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EL PASO HERALD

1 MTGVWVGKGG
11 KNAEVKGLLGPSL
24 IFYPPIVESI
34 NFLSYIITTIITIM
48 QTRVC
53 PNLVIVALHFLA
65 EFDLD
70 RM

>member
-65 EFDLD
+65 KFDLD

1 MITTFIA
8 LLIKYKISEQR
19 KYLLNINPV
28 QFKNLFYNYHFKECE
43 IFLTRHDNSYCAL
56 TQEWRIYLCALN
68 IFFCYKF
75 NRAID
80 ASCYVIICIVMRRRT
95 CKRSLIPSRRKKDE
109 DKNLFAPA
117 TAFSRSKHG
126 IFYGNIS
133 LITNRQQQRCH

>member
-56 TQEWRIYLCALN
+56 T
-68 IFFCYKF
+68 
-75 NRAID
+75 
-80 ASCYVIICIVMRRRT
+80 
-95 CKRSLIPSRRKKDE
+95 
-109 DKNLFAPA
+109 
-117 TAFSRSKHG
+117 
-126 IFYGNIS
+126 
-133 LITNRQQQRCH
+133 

Monday, October 25, 1915. j STRIKERS SIT BHFFJEH FARCE; COMPULSOflY ARBITRATION lEEDER Committee of Workingmen Declares Action of Managers Throughout Conference Indicated They Had no In tention of Reaching a Settlement; Assert the Managers Have Repeatedly Broken Faith. THE committee of strikers from the Clifton - Morenci - Metcalf copper strike district of Arizona issued Hie following statement after the close of their conference with the mine man agers of the Shannon, Arizona and D tioit Copper companies - The farcical conference just con cluded between ourselves and the man a r-, of the companies operating in the Clifton-Morenci ui strict clearly indi cates the necessity of compulsory arbi tration laws for the settlement of labor disputes. "No Intention to Settle. "The action of the managers through out the conference has clearly Indi .ated to us that they had no intention of ultimately arnvnig- at an adjustment. The demands that we presented have been in their possession for over a month and yet they professed to be ab solutely ignorant of them. ProfesM Icnorance of Condition. The have also professed to be abso lutely ignorant of the conditions which have caused this strike, in spite of the fact that an investigation by unpreju diced members of the press has dis- losed the fact that our contentions liave been well founded and that condi tions hae been eiactlj as represented jy us. Money Co-it, $10,000 Ilonrly. The time wasted in this socalled conference is costing the emplojes of the district and the stockholders of the companies about $16,006 per hour. Rath er a high price in order that a commit tee selected by the employes should be able to explain to the managers the conditions existing in the district and concerning property the managers have controled for years. Managers rteject Yrbltratlon. We have found the managers igno rant of conditions governing collective bargaining with their employes, appar ently ignorant of the working condi tions in their own plants. With these conditions confronting us we have re peatedly urged arbitration and this fair offer Has been repeatedly rejected. 'We deplore the conditions that exist In the Clifton -Morenci district, realiz ing that the state and the public must also suffer in disputes of this kind. "We deplore the conditions that existed previous to this strike and it was for the purpose of improving these condi tions that we tried repeatedlv to get an adjustment before the arbitrary action of the managers closed the plants. Complainant "Were DiseharKed. "For tears the employes have been dissatisfied with their working condi tions 3nd the low rate of wages paid. Yet eer time a man expressed himself as being dissatisfied he was immedi aten dishcarged Petty feremen fixed the rates of wages and there was no (Je for an class of employment. The rate was as little as the employe would work for Organisation An I.at Resort. "Finallj, after years of injustice, the emiIoes. realizing that any attempt to present their grievances would result in immediate discharge, invited jorgan izers of the Western Federation of Miners to the district. These organ - zer organized the non-union men and j ;r.me members of other organizations j5Miie members of other organizations Iso joind the Western Federation of Elmers. The managers commenced dis charging their employes who joined the uiion some of them hanng worked for the company over 20 years. Men Qnlt Unnnlraouftly. It was this action that precipitated th. strike When the etrike was called members of every organization stopped work It made no difference whether a man was a carpenter, bollermaker, elec trician or jl member of the "Western "Federation of Miners, the action was i nammous. Having for years been de tued any adjustment of grievances, the action of one was the action of alt Only Fair Treatment Reeded. 'Proper management would have pre vented the strike. Had a fair hearing not been refused the men would be working today. Under a fair proposi tion for settlement the mines might re eune operations tomorrow Since the demands we have made have been re peatediT published, we will not repeat the-n at this time. It is enough to say that the wages we ask are lower than Ine From 1904 to 1914 the Consumption of Coffee In this Country Increased 3.2 From 1904 to 1914 the Consumption of POSTUM Increased 120 The first Postimi was sold in 1895. After a marvelous growth for nine years, Postuni sales further increased 120 from 1901 to 1914. Postum, made of wheat and a bit of wholesome molasses, is a delicious beverage. It is free from coffee and its drug, caffeine the cause of coffee headache, coffee sleeplessness, coffee heart, coffee nerves, and so on. And people are finding it out! "There's a Reason" for POSTUM those paid in many parts of the state and it is onlv fair that we should be paid for eight hours work when ne work eight hours, instead of being paid for 7 1-2 hours. The Ifonpltal Abuxe. "The hospital, built and supposed to be operated b the employes, is in the hands of the company and is used as a source of revenue instead of the pur pose for which it was built (this refers only to the hospital of the Arizona Cop per compan). limited). We have of fered to submit our side to a fair board of arbitration, returning to work while awaiting the action of the board. Could any offer be fairer" Discriminate Between Races. The statement often made by the managers that the present laborers could not earn the higher wages asked is nonsense. Man) of the older Mexi can employes years ago received much higher wages than the receire toda. In the other camps of the state there s no discrimination between races, why is it necessary in this district" The tru facts are tnat these companies tried through the employment of differed races and different rates of wages for these races, to prevent any cooperation among tne men. Dlscharirlnir A orLed Out Eninlovcs. - - - . "What would you think of a company that pays a machinist, Mexican, $2 11 a da and his helper. American, $3.50? The companies' compassion for the poor employes Tho could not earn the higher wages might better be extended to the old employes, who, having worked a lifetime for the company at a starva tion wage, are discharged because they are so old they can no longer earn that starvation wage Claim Manage Have llroken Faith. "The managers have repeatedly broken their word as to the conditions imposed upon the employes in order that they might be able to even meet the employes. If their fear of the West ern Federation of Miners were as real as they pretend, then there might be I some excuse tor ine aoanaonmeni oi their property and wild flight across I two states. It In ot Federation strike. "This is not a strike of the Western Federation of Miners. It is a strike of the employes of the copper companies. Two members of this committe are not members of the "Western Federation and hare no intention of joining that organ ization. The Western Federation or ganizers left the district as soon aa they had completed the work they were invited into the district to do. They have not advised this committee as to its actions or demands. I tep resent Laboring Men. We represent the laboring men of the Clifton-Morenci district and for those men and their families we are asking a living wage and decent living conditions. "Knowing that any fair board of ar bitration will find conditions in that district to be as we represent and knowing that the findings of any fair Mard would improve our conditions, we are -willing always to submit our case for arbitration. Strike Due to Lnfalreea. -The calling of this strike was due . to mismanagement on the part of the I ornnnanles. and its ntinna1nce will be i r. . - . due to the same mismanagement and due to tne same mismanagement ana unfairness that has characterized the unfaimess that has characterized actions of the companies In the past' THREE KILLED AND THREE I INJURED IN AUTO ACCIDENT ' -Wlckford. It. t. Oct zs. Three persons were killed and three seriously hurt la night when a touring car in which they were .ridlne skidded In eolns over a rail- road crossing and struck a tree. The dead i are John Priestly and Mrs. Rosa Ann Green- ' wood, of Pawtucket, R. I., and Mrs. John , Whitney of Providence. Of the Injured. Mrs. Annie Fowler. Pawtucket. may die. Whit- worth Greenwood of Pawtncket, and a Mr Lee Providence, were severely bruised. , I STRIKE OF 13,000 1IEV j . . ...... .,... .. n. Schenectady. X. Y. Oct 26. The strike of 13.006 employes of the General "' Jtodee! Electric company, which has been car- j 4ere male by chaplain John Ran ried on since Oct 4. was settled here j a0ph. Oscar 1 Bowen. dictator of the Bt Saturday night when the strikers Paso lodge. Guather LenlBg. Dr. S. J. agreed to accept an offer of settlement i Ream, organizer. F. C standleh and Francis made before the strike began. Dumont iide seems to be running strongly against coffee." I HEALTH WEI GOES TO CUFTDN Is Sent to Strikee Zone by Governor; President and Secretary Deposed. Clifton. ...iz.. Oct. 15 Dr R. N. L.oonej. state health officer, is to ar rive from Phoenix on this afternoon's train, and adjutant general Charles w Harris is coming: tomorrow It is pre- I sumed here that Dr. Looney has been sent oy governor Hunt to determine if conditions in the strike zone are such as to warrant the state feeding i the strikers- I At the request of the strikers of Mo- j rend and Metcalf. sheriff James G tJish went to Morenci this raornine '' .'"" enee un me miner? m i ern federation that they ere iuii'e, both camps. This may presage some i the managers stated today they were new moid. concluded. ...Ju?.n, Guerra- deposed president of . A lengthy statement issued by the the Clifton local. Western Federation managers follows, in part of Miners, took quiet leave of the coun- i with unvarying persistence the de fy jail last night and headed toward j structive influence of the Western New Mexico. Kicardo Rodrisuez. the Federation of Miners has attended each former secretary, is still here, but is development of the situation which the closely watched. Federation agitators forced upon the Offirero lit called. commumtv that is now stricken, it Saturday afternoon, after their re- I naB not been ibe untl, the preset "IV-i3"" ?!?? JESS, Pt7i, "-. - the details of this amazine for their own protection. They wer" not locked an but staved around the ;""Vi.,F " '"?r,.,i hCr sheriff's office. 1 te that night they decided to leave Guerra was set upon bv hundred antrrv Mexicans and roughlj handled bu he denied all the ; '" JJf tnery and finally was WS tB0sCnday morning he re- u'rIled t o the iaiL LaUlast night he ,tn more, telling Mat H. H- Don- kersley that he thought he would be : J .- .... co f ah in ..n iiBTim JieXlCanM HCnmin liViab The alleged defection of Guerra and TtkArrrnv nnnarntlv has had no ef- feet upon the Mexican strikers, who re- main loval tc the union- M. J. Lucero main loyal tc the union. 51. J. Lucero is the new president. , The displacement of the president ( nnd secretarv was the forerunner or an . extensive reorganization of the "n'on-i ine eiecuinc cuununt. ..i- - cAtna -1 ramhrv nrohahlv Will DO CUt f down to four or five in order to cen- i trallze authority and responsibility. , Organizing a "nd; Various plans febein? formulated j to keep up the spirits of the men. A . band is being organized in Clifton and before the end of the week it -will be giving daily concerts. A parade was held at Metcalf yester day but there was no disorder. The plan to hae a parade In Clifton was abandoned. Parade and 1Iat Jteetlnc. Led bv 56 Mexican women and girls, who had walked seven miles from Mo send, 400 strikers from the three camps paraded through Clifton this morning A general mass meeting of all strik ers In the district is to be held in Clif ton this afternoon Paper iuppreMcd. "HI Votlcioso." a Mexican paper at Morenci. has been suppressed and the editor. R. S. Trejo warned to I the aisinti- 11 " u.u..fa ... - - Guerra sympathizer. I r. . .....-ic ' CO.FEKK OFF. STBIKLRS 11M t . ,".ET.KR-.,.T?Ji!.ic!,rike Interest in the Clifton-Morenci strike has shifted again from El Paso to the strike zone The strikers- committee i of five leit "rfay "'Bh' f 2,-5 1 to report to the strikers the results .of the week's conference here. They left , soon alter tne "P?":,"" J""', final itatement. which was a : " .1.. . j. i. .triVoi-s i lo ":","' l",TY Mm.r. aeeretarr of .' ,. '"'i , E?lyer Co and ; J Tonne the Arizona Copper Co. and J. lounB e Arizona Copper Co, and J. loung ntland. a director of the company. penjian(i a airecior ox me wuiikmu. " . .-,, ,n o.tlan.1 to renre- are here from Scotland to repre- sent the owners of the mine, have been j invited to go to Clifton and Moreno! SSrtStu. ', extendi to Them ggSF 1SZ through the camps. They have not yet announced whether or not they will go. CIYTH INFANTRY MOOSE OIAin UirAlilivi l,luuJ" LODGE HAS 40 MEMBERS -vr Forty candidates enrolled for charter membership In the Sixth Infantry lodge, Loyal Order of Moose Sunday, the n meeting which was held at the Infantry camp bandstand. The new lodge Is being organized by a committee headedby Fran- tm rknmAnt nf th sixth lnfantrT anarter- - " I, pectjd to have , says Printers In 1I Mil Statement Issued After Termination of Conference Says Western Federation Has 0 btained Control of Clifton- Morenci-Metcalf District; Presents Allegations of Abuses said to Have Been Started by Agitators. D" ECLARING thjt the conferences between the managers of the companies in the Clifton- Mroneci-Metcalf copper district of Arizona, and the committee of strikers held here daily for a week had be n dominated by the influence of the Wesl- onP,ra? against industrial peace in Arizona have at last been laid bare, to acquaint the public with a complete record of the case. I.ny All nlanie on Federation. -The recently concluded conferences between the mine managers and strikers committee supplied the final links of ' eUdence which proved that the Western . Federation's sole object was to force its organization upon emplojes. mine man- I - ., - .. ., .i... -n. r 4i... ti .kkcb aim liitt auite ui .-ii ivuu.. n. mew: Ewiicicucn, ir imciAuwiio "- mands invariably were woven into the I issues to such an extent that the mine i managers were powerless to act in the j interests of their old np!oyes . Interests or their old employes -,iu,t n, cheap Labor. ..he public cannot entertain a clear ,,.,i,.,, nr .t. D.t.i withmtt know ledee of conditions which preTailad as lar back as the early Mrs wnen .i- in. -w : j t :- . . lha Pllftnn-llnraniii r1tetriit Tt-a opene -Mexicans were in a Urge majoritv there at that time and they secured a ,arKe of tfae eropIorment to be haL Qnl b utIlizing this cheap class of labor -were tne mining companies enaoled to undertake work in the dis trict. Ore bodies were small in com parison with those of other camps in the state, and scattered over a wide area. Toda, the Morenci miner can deliver only two and a half or three tons of ore for his day's work. In camps more recently de eloped and in which the Introduction of more economic methods of extracting and handling ore is possible, six or ten tons of ore per day is the average per man. At the present time, the average grade of ore mined in the Clifton-Morenci district is continually falling This results in higher cost per pound of copper. Shut Dotvn Following Anr. ton of Mners enUred the district early this year, when, on account of the Enropean OT the companies were con- fronted with the necessity of striving to aid their employes in the face of de- creased outpSt. This was necessarily attended by a reduction In wages. The shannon ompgny had been compelled down entirely. The Detroit company. seekinK to avoid the suffering bouJ tom a shut d m ag men as lbI cuttin ddwn the hours of work for Individual I worictnen in oi workmen in order to increase the num- er employed. The Arizona Copper company fth largest operator in the district) iva? forced by the prospect of certain loss. to shut down its entire Metcalf prop ertv. and the concentrating' plant at Clifton. Prior to the European war the wage scale was based on 17 to IS , cent copper No wage reduction "was j made until the European crisis, in spite of the fact that coppe had meanwhile fallen as low as 14 to IS cents. llece AVa?eM JlnUfd. I "Following Improvement in the mar ket early this year, the managers of the companies adopted a sliding- scale based on the average selling price or copper. This scale gave the emplojes cen higher wages than they had re ceived previously at corresponding cop per prices." Claim Organizer AVere Lnlnvltrd. The managers assert the scale was t fact to the employes until Western Federation of Miners agitators and organizers appeared, "abosolutelv uninvited so far as a request of any representative body of men of the dis trict was concerned." according to the statement, which describes the arrival In June. Julv and August, of "secret agents." followed by Guy E. Miller, executive board member, and president Charles II. Moyer of the "Western Fed eration of Miners, and others. Call Km ploy en For Conference The mine managers, being aware of impending trouble, called committees of their old employes for conference, the committe ees to be chosen from the various mining departments by the men themselves These were to meet the three mine managers in Clifton on August 2S. They were told that no good would come of affiliation withTlu Western Federation of Miners, that the companies reaffirmed their policy o advancing wages when conditions war ranted such increase. Advances en Joyed by the men In the past would be amplified in the future, but such changes could not be arranged while the existing agitation of the Western Federation prevailed, and while the agitators and organizers remained In the district. aya Federation OppoMea Mexican. "The managers covenanted to deal directly with their emploes as soon as the Western federation Influence was eliminated. It was clearly explained to the men that the underlying motive of the federation movement nab to oust the Mexican employes from the district. "During the ensuing two weeks the federation organizers adopted bolder methods and by importuning, harassing and persecuting the men. succeeded in forming a local organization of con siderable strength. Not until then did the companies take active measures by discharging certain ringleaders who were guilty of flagrant breaches of dis cipline. citator W Conference." "On September 11 two letters with demands from the agitators for a. con ference with the Western Federation of Miners were dispatched to each ut the three mine company managers. The old employes of the companv had submitted no detailed grievances to the managers.' The statement then narrates the call ing of the strike on September 11 un der the leadership of Guy K. Miller The companies. It was said, were gten no time to protect their properties or save them from destruction. Picket PI nerd Around Plant. "The federation stationed pickets In and around the plants." the statement continued, "thee pickets denied en trance eren to officers of the com panies." Subsequently the plants were stir rendered by the companies to the car1 of the sheriff. Claim Committee Were Handicapped. "ine companies managers deter mined to appeal to their old emploes. continued the statement; "and agreed to ' meet on September IT a committe representing the employes of the ri- J zona Copper com pan . The committe that responded admitted that a mi- I joritv of its members were chosen at ' meetings of the Western federation se Titf committee Mso of f-UeriUrn . IET1E FUTILE UENCE DOMINATES men. followed, according to the state- men. I Convinced Federation In Control. "The mine managers previously had made it clear that they were eager to . confer with committees which were not handicapped bv the Western federa U011," continued the statement. -Word was received on September 20 that , committee had been named and a Joint conference was agreed upon, de cnlt. th-. f.i th nunasrs ere con inced that the were being deceit ed, I and the Western federation was in i complete control " It-wln UniM Arrived Seoteraber i m. it was stated, and held a mass . . r I meeting at which resolutions were adopted Uacr Scale Would Ituin Companies. "A joint meeting was arranged on Septenuer ;," said the statement, "at which the resolutions adopted at fed eration mass meetings were read These resolutions called for, among other things, the adoption of a wage scale which would put the Detroit Cop per company and the Shannon Copper company out of business and reduce the life of the Arizona Copper company possibly 50 per cent. The joint meeting established the fact that the privilege of dealing di rectly with their old emplojes was de nied the mining companies. . . . The futility of seeking further to deal with the strikers while the district was in , the grip j was appa of the federation influence, apparent. Attack Goirrnor' lct. "Gov. Huht arrived in Clifton Septem ber 28. in response to messages from I the sheriff. The mine managers sub- mitteu prooi mat ine western ieoera . - ..- ivi . .tir. nn. tion was responsible for the strike, and that a reign of intimidation exlstea. They assured him that as soon as th intimidation ceased and the companies' managers "were able to meet their em ployes in a direct manner, the trouble would be terminated happily. "The following day governor Hunt held a conference with the Western federation leaders, and addressed a strikers meeting at Morenci He was introduced by a federation agitator. iJovernor Favored Men. "On September 39 governor Hunt summoned the mine managers to a con ference. He announced bis investiga tions convinced him thattthe workmen had Just cause for complaint and in sisted on the two sides getting to gether. He said he was going away and If he returned he would be 'It and the mine managers would have no say In the matter. Attorney General Alan KaTor Men. "The same afternoon Gov. Hunt threatened to put mine managers as well as strikers 'in the bull pen.' At toney general Wiley K. Jones followed, concluding a brief address, with the announcement that the strikers' cause was the cause of Almighty God.' "Gov. Hnnt returned to Phoenix in ts I Cani esls wv anything made with Calumet Baking Powder. Mother never had such wholesome bakings until she used Calumet. "It's Calumet snrefr, uniformity, purit jr, strength, thit makes every bak- uif; turn out right that saves millions of housewives Baking Powdermone v. Be fair to yourself use Calumet." Received Highest Awards .Vno rhofcEo. I JV re 5bj in lo ru c. powoi sas NQTMADEBVTrltJ .CO' LJMEtBWBB?! CHICAGO Cheap and big can Baking Powders do not save you money. Calnmetdoes it's Pore and far superior to sour milk and soda. t- a IB I. El IT AT McM1CKLES 1 tne-aff i.A a. 1 KREKW, LUdI 3 RrE. FRENCH GRAHAM AND HOMADE. McMICKLE MAKES TIIC I'BIC TUESDAY GROCERY SPECIALS. (.... Ith Every Order of S." Groceries 0 Djre ORf OUdD Will Ulvr 'not InrluillnR oapl . DCll O .Jj w r tryatal White OLIVE OIL i",cd, Pt. 40; qt.. 70; gal. $1.35 SYRUP- (Golden Pt, 'Itmll 1 He sure and see JIcMlckle Spud,. 15 lb 26e sweet rotatoc. 15 ll 25c lettuce. heads 15c Celery, z bunches lie ot. all klndt. lb ze .rccc Olives, qt 3e Hulk Cocoa, lb zSe reanut Butter. J lbs 25e .uM Iluot. Ic. pa 19e CliUl Con Came, 3 cans -5c SAUERKRAUT Lb 3d TUESDAY MEAT SPECIALS. Home Dressed Hens. It) 1S$ Home Dressed Springs, lb 21 Fresh Oysters, nice and fresh, pt 0c Lorn of Beef, the best, lb 17V2 LOOK POIl RIK H1I NW.K. The Ilent Display of l. V. Heat Inder ila In Snuthweat. Be 5nre and Look for Mioulrirr Steak. 2 lb zJc IWf Mew, lb I0e Kib Roat. lb 15r Ko!Ird Roat. lb 17e Kunip Koat. lb lc Uin Mrak. lb le ICoand teak. lb ICe ral round htrak. lb iZe ral Loin teaL. lb 20c Aral Chop, lb -zvc C.a4f Silver Lard 10 lbs. $1.35 Coffee (zxzz,) "" ?-u"w "s !b.30c BUTTER Always fresh and sweet lb 33c EGGS Ask for MaMickle Fresh BrookfieU's doz 34p 3IeMIckIe Save Aon Mckcla. McMICKLE'S BOO E. San Antonio the evening The attitude of the strik ers reeIed that they had been in spired to renewed confidence The sheriff withdrew permits for the com pany employes to operate the lighting plant, which supplied CUfton and por tions of Morenci. and strikers appointed by the Western federation, took their places. The ice plant was next taken over by a mob which later visited the electric substation at Clifton. Parade In Formed. A inofa of 20M then marched from the federation headquarters to the genera. offices of the Arizona Copper company, bearing flags and banners inscribed -with inanltintr texts. The err of the mob I was, 'Down with the managers.' Ed ward Dawson, master mechanic of ine Arizona and New Mexican Railway company, was seized on the street after being pointed out to the mob, by a deputy sheriff. Mr. Dawson's hat was snatched from his bead and his fact slapped repeatedly, and federation strikers yelled 'throw him into thu river ' Claim Sheriff" Office Inetlve. "The sheriff was an Inactive ob server of this assault until he ap proached Mr. Dawson and led him at the head of the mob to tbe sheriffs office. Similar indigaities were soi fered during tlie day by seven companv employes, who at last were "rescued by tbe sheriff or his deputies and taken to the sheriffs office 'for pro tection.' Hostile demonstrations were also made in Morenci against officials of the Detroit Mining compan) and the Arizona mining company. Slanagera Leave District. The companies' managers then de cided to leave the district, believing the federation leaders planned employ ing bands of Mexicans. led by Ameri cans, to seize the managers and sub ject them to humiliation and possible injury." said the statement. "The managers left Clifton on October I. Within a few minutes of their de- statement, "the sheriff and his deputy I gae chase in an automobile, striving to intercept the train at Duncan. Fail ing, they returned to Clifton and pro cured a warrant for the arrest of the managers on their arrival at Lords burg. Managers Vre Arrested: ReleaMcd. The managers were arrested at Lordsburg by telephoned demand on a charge of felony based on the alle gation that their departure from the strike district tended to incite rioting and hostile demonstrations. The sheriff and his depnty hastened to Lordsbur? b automobile and insisted before a local justice of the peace, that the mine managers be tried upan a charge that thev were felons and fugitives from justice. The court found the charge wholly unsupported by evidence and the managers were placed on an Kl Paso train under armed guard to prevent VldnADnlniT- The enarhaeer and firemen of the special train, upon their return to Clifton were set upon and severely ( beaten by a mob. Men Forced Into Union. "Following the establishment of the managers In EI Paso," It was stated, "the sheriff secured 3 militiamen from governor Hunt. Meanwhile federation leaders were alleared to have made a I house to house canvass of Morenci and Metcalf, 'forcing workmen to join the union. "Bands of Mexicans, led by American lieutenants of tbe federation," it was stated, "rounded up nonunion men who were dragged from their homes and beaten. They were then offered the alternative of leaving town or affiliat ing with the federation. Nearly 10 victims of mobs have since made affi davits as to violence visited upon them. A reign or terror existed in the dis trict. While It prevailed, from October 4 to October S, governor Hunt issued statements and reported that perfect order was being maintained in the strike zone." IjCtterfi to Governor. The statement then takes up the cor respondence with Oov. Hunt from El I'aso, already published, in -which the I mine managers renewed expressions ot desire to confer with an employe committee, and concludes "Mthough cognizant of the fact that conditions in the district had changed swifty under Western federation in fluence, and that such committee as would represent fairly the Interests of old employes, would be dfificult to se rare. the mine managers waived their technical rights and sought joint con ference with the representatives of the workmen. I Say Tuant Committee is Dominated. "It -a as not until October IS that a I committee not absolutely dominated bv ' the Western federat'on arrived in El I'aso Even this committee was so aii,i.al.rcu wjr ,,a.au Auva anvil ii- tiuence that its efforts were unavailing and the conferences were concluded." The special process use-d IT- preparing vondale Brand Oats is what makes , them better Avondale Oats are put up in a parafiine-lined. moisture proof and i airtight pickaxes b-suliitelv sanitary ' nd Tree froa bu-,s and weevil Adv. i CE 20; qt.. -IOC; gal.. 7UC nont That Tbank.gliins: Tnrkey. Oatmral. - pa Cane Syrup. Ilemare, zal 90c Head Klce. 8 lbs 5e sal MMla, le H - - $ Toilet l"aper. 8 roHi lie Vlacaronl, 2 pa --- fSc Mrinz IJeunt. eon lie sue lie Tan Corn. 15c siie lie Prunes. !z. M. 3 Hs. 25c reaches, dried. lb 10c CRANBERRIES 2 qK. 15? Big Thursday SpeciaL Iral t- .Ib 3futton (hoot, lb -. 13e Mutton Leg. lb I5e Ilamburgrr bteak. 2 lb .... 25c Humade Jaoase, 3 lbs. ...... 25c Fare Hog Lard, lb I5c rork Chop. lb 20c M-.tftEt Irenilnm Hams, lb 21c ftwlft's lreinlnm Bacon. lb 32c Sniffs rremtam Bacon, sliced. .. 35c Premium Lard, $1.45 Bast of Cunrt Honee ill SICK CHILD IS E If cross, feverish or bilious give ' ' California Syrup of Figs." yto matter what ails jour child, a gentle, thorough laxative should always be the first treatment given If your little one Is out-of-sorts, half sick, isn't resting, eating and acting naturally look. Mothers! see if tongu- is coated. This is a sure sign that it s little stomach, liver and bowels are clogged with waste. When cross. Irri table, feverish, stst-nach sour, breath bad or has stomach-ache, diarrhoea, sore throat, full of cold, give a. tea spoonful of "California Syrup of figs. and 'in a few hours all the constipated poison, undigested food and sour bil gently moves out of its little bowels without griping, and yon have a well, Playful child again. Mothers can rest easy after giving this harmless "fruit laxative." becaus it never fails to cleanse the little one's liver and bowels and sweeten the stom -ach and they dearly love Its pleasant taste. Full directions for babies, chil dren of all ages and for grown-ups printed on each bottle. Beware of counterfeit fig syrups. Ask your druggist for a 5-cent bottle or "California Syrup of Figs." then se that It is made by the "California Fis Syrup Company." Advertisement. mute tr. Infants and Invalids HOftLICfC'S THE ORIGINAL The Food-Drink for all Ages Rich male, mailed grain, in powder form. For infants, invalids cJ grown children. Rirenutrition,uphundmg!kwhoIebody. Invigorates nursing mother a) the aged. More healthful than tea or coffee. Utiloss you say "HQRUOICS' you may gat a substitute How to Wave Hair to Appear Naturally Curly LOOK AT TOO Safe Ton won't ne-wi to tvaort to the parching. jrorchtnc cortin Iron if you -am adopt tho ? simple plan I will meatioa. Ira't that gov X news At nifrht merely apply a. little Uqaid r merin with a. clean tooth brush, drawing this through the hah- from root to tip. Thin will impart a delightful -ay appear ance a nd a bright 1 oatre suggest i e f 'hidden sunshine.' it will prove ben-rtiai to the hair, tnstead of making it brittle and dead looking as the hot iron does. In the morning, instead ofyour tresses being mean and contrary yoa will find thtra qnite easy to do up in any form, and there will be no unpleasant odor, grease or stickiness about the hair I would suggest that you ak your druggist for tie Hqui-X silxnerine four or five ounceswhich, 111 require no mixing and you can pour a litt a into a saucer when required. Emll Cnuisoa In Hygienic Review Ad ertisemeni. COAL WOOD WD KINDLING. HEID BROTHERS Phone 35 and 38. Corner Teiai and Dallas Sts. COTTON ADDITION LOTS Best Bay in EI Paso A. P. COLES & BROS, AgtnU.